Once There was an Enchanted Castle…
The Enchanted Castle
With flags flying and trumpets blowing, the Castle greeted the arrival of the new heir. Hungry, squalid crowds of people gathered at the gates hoping to catch a glimpse of the tiny baby. The haughty warrior king strode to the ramparts. Glaring down at the wretched squirming mass of humanity below, he stood on the walls holding a squalling infant bound tightly in cloth. The people roared. To celebrate the event and also to lodge the day deeply in the community’s memory, the king’s own soldiers cast gold to the frenzied crowd. The hard coins battered the people’s faces and stung their bare arms and shoulders but, in spite of this, they fought each other with fist and foot to grasp even the smallest piece.
After the strongest had seized the coin from the swift and the crowd calmed, the king called down, “I shall name my daughter, Liona, for she shall be as fierce as a lion guarding her prey.” He turned to leave.
“Nay,” cried a strong young farmerwoman, “No more shall you oppress us with your cruel laws.” She threw off her straw hat, revealing the long green hair of a witch, and pointed her staff at him. A whirl of green light and smoke shot from the end and enveloped the king and the castle. With a dazed cry, he stumbled back from the edge dropping his heir. The crowd surged forward and the infant tumbled slowly into their arms on a waft of smoke. The cloth that bound her unwound and drifted away like a scarlet bird.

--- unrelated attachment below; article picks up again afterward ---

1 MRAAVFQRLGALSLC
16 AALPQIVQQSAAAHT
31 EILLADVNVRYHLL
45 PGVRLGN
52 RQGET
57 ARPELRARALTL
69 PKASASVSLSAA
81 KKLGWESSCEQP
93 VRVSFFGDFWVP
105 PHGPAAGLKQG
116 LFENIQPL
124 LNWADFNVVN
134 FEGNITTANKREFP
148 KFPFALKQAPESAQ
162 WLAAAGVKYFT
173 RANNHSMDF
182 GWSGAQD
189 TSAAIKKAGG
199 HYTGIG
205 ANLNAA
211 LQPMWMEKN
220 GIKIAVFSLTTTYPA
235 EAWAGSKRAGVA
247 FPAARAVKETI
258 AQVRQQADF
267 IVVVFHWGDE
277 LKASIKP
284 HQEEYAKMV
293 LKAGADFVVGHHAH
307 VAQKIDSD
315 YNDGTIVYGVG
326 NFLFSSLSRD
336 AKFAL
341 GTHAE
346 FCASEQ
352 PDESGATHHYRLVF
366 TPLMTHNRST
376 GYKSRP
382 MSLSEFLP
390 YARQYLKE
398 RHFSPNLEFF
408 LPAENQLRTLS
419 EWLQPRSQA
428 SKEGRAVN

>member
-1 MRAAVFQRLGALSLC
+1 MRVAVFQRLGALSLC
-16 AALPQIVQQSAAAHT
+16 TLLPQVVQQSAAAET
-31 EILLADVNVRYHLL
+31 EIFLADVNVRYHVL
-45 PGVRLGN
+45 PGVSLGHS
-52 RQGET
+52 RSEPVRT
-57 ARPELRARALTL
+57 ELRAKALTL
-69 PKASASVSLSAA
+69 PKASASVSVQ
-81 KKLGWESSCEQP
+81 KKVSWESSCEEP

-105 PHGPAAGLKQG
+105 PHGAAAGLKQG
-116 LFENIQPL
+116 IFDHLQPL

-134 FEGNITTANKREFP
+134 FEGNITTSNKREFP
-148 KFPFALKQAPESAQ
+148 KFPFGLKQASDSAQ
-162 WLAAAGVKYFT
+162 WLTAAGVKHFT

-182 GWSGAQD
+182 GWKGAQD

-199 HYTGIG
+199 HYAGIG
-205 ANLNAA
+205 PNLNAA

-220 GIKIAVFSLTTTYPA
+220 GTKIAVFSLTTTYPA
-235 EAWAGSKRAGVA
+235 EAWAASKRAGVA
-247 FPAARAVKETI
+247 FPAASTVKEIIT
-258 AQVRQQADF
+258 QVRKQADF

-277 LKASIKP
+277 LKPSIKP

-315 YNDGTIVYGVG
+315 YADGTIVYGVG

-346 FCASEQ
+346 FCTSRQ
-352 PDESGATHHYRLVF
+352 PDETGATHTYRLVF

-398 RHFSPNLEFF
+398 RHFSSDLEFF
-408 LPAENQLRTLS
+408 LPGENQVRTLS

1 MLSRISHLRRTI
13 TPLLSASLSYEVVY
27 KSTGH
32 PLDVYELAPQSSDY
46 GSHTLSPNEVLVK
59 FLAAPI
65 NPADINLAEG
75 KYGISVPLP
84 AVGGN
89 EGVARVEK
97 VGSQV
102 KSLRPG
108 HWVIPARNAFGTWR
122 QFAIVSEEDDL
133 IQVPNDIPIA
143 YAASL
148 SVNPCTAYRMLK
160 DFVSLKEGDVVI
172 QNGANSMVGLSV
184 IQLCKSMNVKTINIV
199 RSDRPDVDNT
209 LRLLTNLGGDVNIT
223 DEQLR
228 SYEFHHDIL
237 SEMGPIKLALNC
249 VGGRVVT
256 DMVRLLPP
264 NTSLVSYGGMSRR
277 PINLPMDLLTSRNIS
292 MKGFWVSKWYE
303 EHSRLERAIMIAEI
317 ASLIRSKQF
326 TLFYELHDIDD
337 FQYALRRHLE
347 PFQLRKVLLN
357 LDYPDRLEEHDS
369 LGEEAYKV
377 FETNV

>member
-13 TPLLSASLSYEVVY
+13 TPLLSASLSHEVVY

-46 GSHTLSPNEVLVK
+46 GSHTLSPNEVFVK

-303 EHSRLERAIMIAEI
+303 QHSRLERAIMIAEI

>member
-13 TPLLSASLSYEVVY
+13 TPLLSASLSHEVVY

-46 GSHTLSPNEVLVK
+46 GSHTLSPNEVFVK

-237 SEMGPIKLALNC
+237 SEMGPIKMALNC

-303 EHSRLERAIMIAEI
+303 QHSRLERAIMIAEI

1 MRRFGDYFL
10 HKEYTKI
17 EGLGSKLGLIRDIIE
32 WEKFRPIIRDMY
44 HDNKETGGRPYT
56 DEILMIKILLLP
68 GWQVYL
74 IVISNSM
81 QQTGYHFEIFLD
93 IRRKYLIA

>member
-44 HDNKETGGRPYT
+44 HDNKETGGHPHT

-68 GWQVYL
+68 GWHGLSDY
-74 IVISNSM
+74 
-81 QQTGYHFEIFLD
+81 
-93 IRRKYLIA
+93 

The soldiers fled the castle as its walls turned to dirt and its ramparts to redwoods. For months after, people came to stare at the island in the valley. But the castle stayed enchanted. Because the hard king and his hard laws were bound within the earth, the people shrugged off the old warlike ways and wove together the fabric of their world. Then over time, the women of the hills married the warriors of the castle. The swords were beaten into shovels and the armor into cookware.
The infant grew strong and free, roaming through the mist by the enchanted castle and high onto the sunlit hills. The people called her and the land Humboltia, for the witch declared that the land and the maiden were bound together by magic. As long as the maiden remained humble, taking only what was needful and learning the ways of her home, then the maiden, the land, and the people who lived there would be happy.
Don’t ask me where that came from or what it means.
But Humbodt Turtle gave me Humboldtia from his/her new blog. Check it out and see the home of the elusive Turtle.